A year later on 20 September 2006 he appeared on the BBC TV Newsnight program and described how the Competitive Enterprise Institute worked: "We develop our policies, and then we try to find funding for them. Some we find some funding, other's we find very little."[10]

In this same program, Ebell admits to having no scientific training.[11]

Ebell has been part of the delegation of observers from the Competitive Enterprise Institute to the annual Congress of Parties negotiating the Kyoto Protocol.


Ebell's support work within the Competitive Enterprise Institute is not known. He has written various published op-ed pieces for newspapers, magazines and webpages. In a piece in Forbes December 2006 he wrote:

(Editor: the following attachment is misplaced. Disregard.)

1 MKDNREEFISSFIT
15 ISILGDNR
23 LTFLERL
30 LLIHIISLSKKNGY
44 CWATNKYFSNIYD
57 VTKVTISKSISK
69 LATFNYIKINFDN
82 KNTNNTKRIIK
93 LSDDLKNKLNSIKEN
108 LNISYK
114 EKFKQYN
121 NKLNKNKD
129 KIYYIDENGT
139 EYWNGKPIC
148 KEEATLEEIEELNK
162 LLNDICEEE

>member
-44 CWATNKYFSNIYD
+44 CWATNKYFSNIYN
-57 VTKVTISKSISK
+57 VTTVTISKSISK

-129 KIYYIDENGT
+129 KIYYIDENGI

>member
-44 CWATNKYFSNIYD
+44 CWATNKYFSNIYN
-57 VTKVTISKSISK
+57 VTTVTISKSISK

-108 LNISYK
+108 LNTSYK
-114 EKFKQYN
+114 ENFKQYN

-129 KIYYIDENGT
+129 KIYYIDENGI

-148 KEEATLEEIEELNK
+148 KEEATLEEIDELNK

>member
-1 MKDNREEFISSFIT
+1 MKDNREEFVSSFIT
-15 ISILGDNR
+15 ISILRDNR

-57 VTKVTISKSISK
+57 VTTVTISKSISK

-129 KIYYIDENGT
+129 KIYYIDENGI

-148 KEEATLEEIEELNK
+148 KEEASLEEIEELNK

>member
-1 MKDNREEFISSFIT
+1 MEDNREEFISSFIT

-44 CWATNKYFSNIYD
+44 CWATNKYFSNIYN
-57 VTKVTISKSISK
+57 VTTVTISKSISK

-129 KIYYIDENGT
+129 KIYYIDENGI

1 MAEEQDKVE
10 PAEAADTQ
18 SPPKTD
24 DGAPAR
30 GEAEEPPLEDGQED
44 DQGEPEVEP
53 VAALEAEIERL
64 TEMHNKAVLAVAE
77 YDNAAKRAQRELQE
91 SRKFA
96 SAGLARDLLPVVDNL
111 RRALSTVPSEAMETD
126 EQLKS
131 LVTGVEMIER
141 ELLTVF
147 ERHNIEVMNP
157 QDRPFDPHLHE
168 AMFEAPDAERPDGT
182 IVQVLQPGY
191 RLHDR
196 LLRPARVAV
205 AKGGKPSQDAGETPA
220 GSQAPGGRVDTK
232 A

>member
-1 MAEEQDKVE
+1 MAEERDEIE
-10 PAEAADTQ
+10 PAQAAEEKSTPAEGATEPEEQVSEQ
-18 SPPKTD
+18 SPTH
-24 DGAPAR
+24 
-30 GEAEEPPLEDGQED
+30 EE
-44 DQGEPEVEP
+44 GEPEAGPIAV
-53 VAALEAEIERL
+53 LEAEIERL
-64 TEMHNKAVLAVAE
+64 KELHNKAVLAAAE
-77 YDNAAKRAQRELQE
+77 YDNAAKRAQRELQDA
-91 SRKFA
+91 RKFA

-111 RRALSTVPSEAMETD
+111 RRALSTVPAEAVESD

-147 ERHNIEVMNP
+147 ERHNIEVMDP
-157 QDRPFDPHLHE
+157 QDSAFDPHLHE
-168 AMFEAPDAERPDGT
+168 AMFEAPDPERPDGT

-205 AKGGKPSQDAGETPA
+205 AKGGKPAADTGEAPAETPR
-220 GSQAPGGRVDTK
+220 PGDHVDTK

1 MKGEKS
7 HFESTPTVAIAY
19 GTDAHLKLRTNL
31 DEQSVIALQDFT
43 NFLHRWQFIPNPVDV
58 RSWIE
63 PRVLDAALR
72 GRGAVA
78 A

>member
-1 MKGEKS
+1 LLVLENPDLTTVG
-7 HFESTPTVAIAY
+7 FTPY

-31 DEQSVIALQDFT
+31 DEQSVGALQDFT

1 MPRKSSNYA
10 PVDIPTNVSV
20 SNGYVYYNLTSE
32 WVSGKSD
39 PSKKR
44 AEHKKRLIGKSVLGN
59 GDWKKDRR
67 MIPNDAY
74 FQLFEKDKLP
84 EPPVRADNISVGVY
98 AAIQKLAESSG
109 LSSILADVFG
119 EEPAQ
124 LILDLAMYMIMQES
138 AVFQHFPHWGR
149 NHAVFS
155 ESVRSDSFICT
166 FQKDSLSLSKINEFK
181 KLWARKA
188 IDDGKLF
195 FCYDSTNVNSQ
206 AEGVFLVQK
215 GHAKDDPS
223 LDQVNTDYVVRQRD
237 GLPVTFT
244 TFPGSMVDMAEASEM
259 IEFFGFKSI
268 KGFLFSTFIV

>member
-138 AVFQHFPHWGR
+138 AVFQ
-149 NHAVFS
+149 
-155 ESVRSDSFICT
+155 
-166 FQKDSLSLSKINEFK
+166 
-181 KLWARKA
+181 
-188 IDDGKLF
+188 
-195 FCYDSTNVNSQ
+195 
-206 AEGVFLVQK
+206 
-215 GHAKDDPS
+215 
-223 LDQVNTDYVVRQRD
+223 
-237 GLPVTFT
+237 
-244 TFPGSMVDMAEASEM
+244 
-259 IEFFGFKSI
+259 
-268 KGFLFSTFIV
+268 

In 2000, Ebell was a plaintiff, along with several members of Congress, including Sen. James Inhofe (R, OK), who sued the National Science and Technology Council, President Bill Clinton, and the director of the White House Office of Science and Technology Policy. In the lawsuit, the plaintiffs asserted that the National Assessment on Climate Change report—which details likely state-by-state consequences of anthropogenic climate change—violated several federal open-meeting, appropriations and research statutes.

In June 2002 he wrote a memo to Philip Cooney, which Greenpeace later obtained,[12] outlining their strategy for dealing with what Ebell saw as problems caused by the Climate Action Report 2002,[13] which the US government had submitted to the UN. The crucial paragraph of this memo reads:

When two state attorneys general obtained this email they wrote to John Ashcroft, the US attorney general:

Other writings[edit]